3. Cee-Lo Green – Fuck You!

There were many joyful, hilarious things about Cee-lo’s (second) breakthrough, aside from the song and video themselves: the initial confusion amongst many that Mr. Gnarls Barkley had apparently changed his name for some reason (‘This guy sounds like that guy who sang that crazy song!’, ad infinitum); the inventive/lazy censoring; the use of ‘fuck you’ as a noun; the X-Factor finalists doing this. Hell, this song even single-handedly restored humour and public fondness to Hollywood’s least-favourite aging starlet! Cee-lo Green is nothing short of a miracle worker. We should all bow before him.


2. Kylie Minogue – All the Lovers

A blissful, exultant dancefloor anthem tinged with emotional ambiguity. We’ve been here before with Kylie, sure, but if we’re to assume (with good reason; it’s certainly what she represents to her fans) that she’s motivated by a pursuit for something like purity – or, perhaps more accurately, transcendence -then All the Lovers is arguably the closest she’s come. I mean – shucks – in the gorgeous video, she’s the figurehead of a skyscraper constructed entirely out of interracial omnisexuality. Let’s all just take our clothes off and be friends!


1. Kanye West feat. Jay-Z, Rick Ross, Nicki Minaj & Bon Iver – Monster

The single greatest thing to happen to music in 2010 was Nicki Minaj’s rip-roaring, bracingly dexterous contribution to this track. I don’t think a star has ever been so violently born, nor a show so emphatically stolen. To this day, having listened to it countless times, I am stunned into rewinding the last three minutes of the song every time. It’s almost enough to make you forget just how phenomenally engineered and replete with choice moments and turns of phrase the rest of the track is. And it’s still only my third favourite song on the album! (Unfortunately it’s difficult to find the seemingly excellent video in decent quality anywhere on the damn internet)



Some also-rans: Kelis – Acapella; Tinie Tempah – Pass Out; Marina and the Diamonds – Oh No!; Dark Dark Dark – Bright Bright Bright; Example – Kickstarts; Rihanna – Rude Boy; Scissor Sisters – Invisible Light; Patrick Wolf – Time of My Life; Nicole Sherzinger – Poison; Professor Green feat. Ed Drewett – I Need You Tonight; Hot Chip – One Life Stand; Arcade Fire – The Suburbs; Lady Gaga feat. Beyonce – Telephone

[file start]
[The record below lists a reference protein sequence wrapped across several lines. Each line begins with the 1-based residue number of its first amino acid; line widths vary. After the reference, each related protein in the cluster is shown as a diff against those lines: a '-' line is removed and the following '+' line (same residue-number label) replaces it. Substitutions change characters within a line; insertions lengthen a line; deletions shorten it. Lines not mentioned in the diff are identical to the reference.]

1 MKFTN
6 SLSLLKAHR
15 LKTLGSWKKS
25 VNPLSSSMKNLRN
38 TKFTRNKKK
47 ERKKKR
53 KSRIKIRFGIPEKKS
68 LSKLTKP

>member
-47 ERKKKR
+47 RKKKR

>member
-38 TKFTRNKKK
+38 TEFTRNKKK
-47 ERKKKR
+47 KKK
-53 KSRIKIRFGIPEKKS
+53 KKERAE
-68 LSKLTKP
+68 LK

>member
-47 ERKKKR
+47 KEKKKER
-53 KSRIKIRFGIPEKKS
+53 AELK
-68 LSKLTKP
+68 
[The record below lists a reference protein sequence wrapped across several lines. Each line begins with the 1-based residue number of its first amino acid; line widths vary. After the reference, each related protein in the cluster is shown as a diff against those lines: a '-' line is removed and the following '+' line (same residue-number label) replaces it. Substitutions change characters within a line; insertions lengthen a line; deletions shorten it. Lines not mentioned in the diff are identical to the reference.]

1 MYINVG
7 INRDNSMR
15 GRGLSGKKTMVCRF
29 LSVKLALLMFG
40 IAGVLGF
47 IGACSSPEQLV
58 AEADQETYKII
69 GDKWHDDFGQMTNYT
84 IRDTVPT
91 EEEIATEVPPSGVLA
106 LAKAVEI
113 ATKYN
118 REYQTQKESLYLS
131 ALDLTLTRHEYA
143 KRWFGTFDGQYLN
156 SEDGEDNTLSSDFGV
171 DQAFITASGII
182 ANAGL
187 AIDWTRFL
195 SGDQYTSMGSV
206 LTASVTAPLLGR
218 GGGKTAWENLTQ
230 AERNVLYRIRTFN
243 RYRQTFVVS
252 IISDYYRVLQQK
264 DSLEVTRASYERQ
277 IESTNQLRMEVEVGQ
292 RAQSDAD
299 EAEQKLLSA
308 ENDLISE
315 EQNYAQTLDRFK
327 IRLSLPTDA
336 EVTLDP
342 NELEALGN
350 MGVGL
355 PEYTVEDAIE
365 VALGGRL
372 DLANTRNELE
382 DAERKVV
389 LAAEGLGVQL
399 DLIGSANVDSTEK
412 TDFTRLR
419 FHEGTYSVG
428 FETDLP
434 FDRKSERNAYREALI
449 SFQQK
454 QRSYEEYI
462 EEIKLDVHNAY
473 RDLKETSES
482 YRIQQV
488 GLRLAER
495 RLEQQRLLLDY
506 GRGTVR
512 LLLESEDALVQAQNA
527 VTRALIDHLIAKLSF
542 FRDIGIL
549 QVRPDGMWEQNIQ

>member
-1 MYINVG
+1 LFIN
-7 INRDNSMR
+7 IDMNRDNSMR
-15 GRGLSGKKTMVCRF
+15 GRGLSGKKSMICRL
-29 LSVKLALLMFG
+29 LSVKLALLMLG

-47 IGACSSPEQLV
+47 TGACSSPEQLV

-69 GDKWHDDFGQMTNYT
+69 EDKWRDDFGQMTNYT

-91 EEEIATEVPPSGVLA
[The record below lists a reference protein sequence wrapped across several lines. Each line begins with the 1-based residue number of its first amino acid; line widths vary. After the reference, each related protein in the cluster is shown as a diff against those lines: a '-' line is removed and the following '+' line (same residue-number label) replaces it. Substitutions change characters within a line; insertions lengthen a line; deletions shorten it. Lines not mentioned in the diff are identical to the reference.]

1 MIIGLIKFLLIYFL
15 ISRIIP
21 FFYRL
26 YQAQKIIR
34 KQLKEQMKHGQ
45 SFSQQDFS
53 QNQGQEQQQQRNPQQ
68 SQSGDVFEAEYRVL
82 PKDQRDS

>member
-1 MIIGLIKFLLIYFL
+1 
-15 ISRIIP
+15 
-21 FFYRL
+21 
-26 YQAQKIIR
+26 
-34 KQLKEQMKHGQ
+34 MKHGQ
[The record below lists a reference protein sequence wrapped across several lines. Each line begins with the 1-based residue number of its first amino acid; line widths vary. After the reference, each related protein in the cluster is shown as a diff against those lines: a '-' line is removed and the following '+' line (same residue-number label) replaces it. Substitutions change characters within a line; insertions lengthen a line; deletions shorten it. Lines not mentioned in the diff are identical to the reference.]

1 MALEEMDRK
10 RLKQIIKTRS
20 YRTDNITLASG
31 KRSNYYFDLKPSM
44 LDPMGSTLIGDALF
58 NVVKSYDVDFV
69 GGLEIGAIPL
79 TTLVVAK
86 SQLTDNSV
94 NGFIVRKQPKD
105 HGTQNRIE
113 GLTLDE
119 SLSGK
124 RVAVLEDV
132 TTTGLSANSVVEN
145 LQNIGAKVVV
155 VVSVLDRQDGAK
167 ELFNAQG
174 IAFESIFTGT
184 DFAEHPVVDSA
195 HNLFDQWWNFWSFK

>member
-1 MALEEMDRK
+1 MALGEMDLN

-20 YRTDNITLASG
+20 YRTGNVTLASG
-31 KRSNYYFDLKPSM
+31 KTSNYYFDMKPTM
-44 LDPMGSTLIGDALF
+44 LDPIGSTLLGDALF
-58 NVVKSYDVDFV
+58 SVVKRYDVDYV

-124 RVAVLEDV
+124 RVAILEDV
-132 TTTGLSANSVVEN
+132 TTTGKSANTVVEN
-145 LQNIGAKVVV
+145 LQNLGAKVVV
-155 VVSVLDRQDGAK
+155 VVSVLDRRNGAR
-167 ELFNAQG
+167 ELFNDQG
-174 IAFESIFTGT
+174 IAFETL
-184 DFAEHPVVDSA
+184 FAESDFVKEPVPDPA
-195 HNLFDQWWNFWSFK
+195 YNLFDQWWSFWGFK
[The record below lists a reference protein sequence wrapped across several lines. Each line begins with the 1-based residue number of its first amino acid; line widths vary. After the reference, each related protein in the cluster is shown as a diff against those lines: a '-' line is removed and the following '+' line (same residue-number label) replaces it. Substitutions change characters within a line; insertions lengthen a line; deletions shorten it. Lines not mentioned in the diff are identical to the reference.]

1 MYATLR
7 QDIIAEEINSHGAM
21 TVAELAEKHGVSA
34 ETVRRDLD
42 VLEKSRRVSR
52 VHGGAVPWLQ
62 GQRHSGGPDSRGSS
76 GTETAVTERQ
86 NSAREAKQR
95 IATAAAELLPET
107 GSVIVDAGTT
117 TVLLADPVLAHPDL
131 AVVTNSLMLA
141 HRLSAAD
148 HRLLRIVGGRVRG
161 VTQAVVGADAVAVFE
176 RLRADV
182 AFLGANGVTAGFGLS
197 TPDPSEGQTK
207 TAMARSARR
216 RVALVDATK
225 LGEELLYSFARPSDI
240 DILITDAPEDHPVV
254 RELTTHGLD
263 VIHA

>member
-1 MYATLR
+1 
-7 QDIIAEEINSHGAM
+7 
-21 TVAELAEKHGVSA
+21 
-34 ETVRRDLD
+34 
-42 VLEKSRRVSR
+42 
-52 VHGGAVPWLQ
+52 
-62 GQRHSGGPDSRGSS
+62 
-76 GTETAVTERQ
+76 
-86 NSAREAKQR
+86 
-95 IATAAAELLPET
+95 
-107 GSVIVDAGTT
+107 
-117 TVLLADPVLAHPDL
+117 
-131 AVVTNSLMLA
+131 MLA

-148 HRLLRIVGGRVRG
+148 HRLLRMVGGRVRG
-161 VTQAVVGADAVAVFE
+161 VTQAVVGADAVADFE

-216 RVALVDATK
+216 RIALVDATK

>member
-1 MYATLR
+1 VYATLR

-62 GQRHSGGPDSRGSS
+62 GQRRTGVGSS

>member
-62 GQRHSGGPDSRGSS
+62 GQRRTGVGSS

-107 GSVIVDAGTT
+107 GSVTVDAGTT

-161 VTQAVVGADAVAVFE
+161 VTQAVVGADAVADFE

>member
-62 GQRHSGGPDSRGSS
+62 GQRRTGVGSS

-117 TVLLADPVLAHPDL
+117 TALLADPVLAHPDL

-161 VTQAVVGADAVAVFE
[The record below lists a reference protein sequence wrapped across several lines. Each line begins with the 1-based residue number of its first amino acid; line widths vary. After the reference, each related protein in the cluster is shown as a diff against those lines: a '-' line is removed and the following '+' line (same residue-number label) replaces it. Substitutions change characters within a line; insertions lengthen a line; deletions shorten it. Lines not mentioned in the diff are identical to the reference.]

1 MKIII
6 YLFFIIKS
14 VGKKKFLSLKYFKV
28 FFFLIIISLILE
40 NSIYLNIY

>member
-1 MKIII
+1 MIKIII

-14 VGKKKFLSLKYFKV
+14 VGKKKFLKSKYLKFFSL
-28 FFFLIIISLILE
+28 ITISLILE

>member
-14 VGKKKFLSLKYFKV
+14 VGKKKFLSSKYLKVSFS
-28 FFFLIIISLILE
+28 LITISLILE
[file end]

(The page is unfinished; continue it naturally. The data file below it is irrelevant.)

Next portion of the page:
And with that, I’ll resume whatever it was I was supposed to be doing in the first place.

50. ‘Ready for the Floor’ by Hot Chip (2008)

Posted in Uncategorized with tags , , , , , on August 11, 2010 by G.K. Reid

 Although Kylie Minogue (who, pop legend has it, this song was originally destined for) could have given this the sublime crying-in-the-disco treatment in her sleep, it would have been at the expense of the jaggedness and the idiosyncrasy that make this song (and Hot Chip generally) something to cherish. 

Kylie couldn’t have pulled off the repressed Englishness of the ‘perchance/dance’ rhyme, nor could she have queried ‘Why don’t you open up, we talk?’ with such anxious, geeky tenderness.

And I doubt she would have slapped on half a Joker-face and danced like a five-year-old in the video either.

Bonus points: That having been said, I’d still LOVE to hear a Kylie version.

79. ‘Wow’ by Kylie Minogue (2008)

Posted in Uncategorized with tags , , on January 12, 2010 by G.K. Reid

‘Get me into the shade’

Upon first hearing this song, I thought it was almost aggressively camp, and so cynically squared at Kylie’s G.A.Y. market as to be unbearable.  Admittedly, this was in a gay bar in Manchester, where they played the song four times in the space of 45 minutes. It wasn’t until I got some distance from it and it popped up unexpectedly on the radio many months later that I realised its towering brilliance. It may be camper than Christmas, but that’s one of the marks of its greatness; it’s unashamedly so. In a decade where pop has grown more sophisticated and, with it, more self-consciously hip, it was refreshing to hear such a cool-eschewing, hook-laden, flat-out pop song. And it’s fitting that it’s Kylie who delivers it, as she’s perhaps the most perfect vessel for such contraptions that there’s ever been (and it was also she who, with Can’t Get You Out of My Head, helped usher pop into the future).

Bonus points: That the simple echo of a word in the chorus (in this case, ‘rush’) should be so thrilling is one of those unshakeable mysteries of pop music.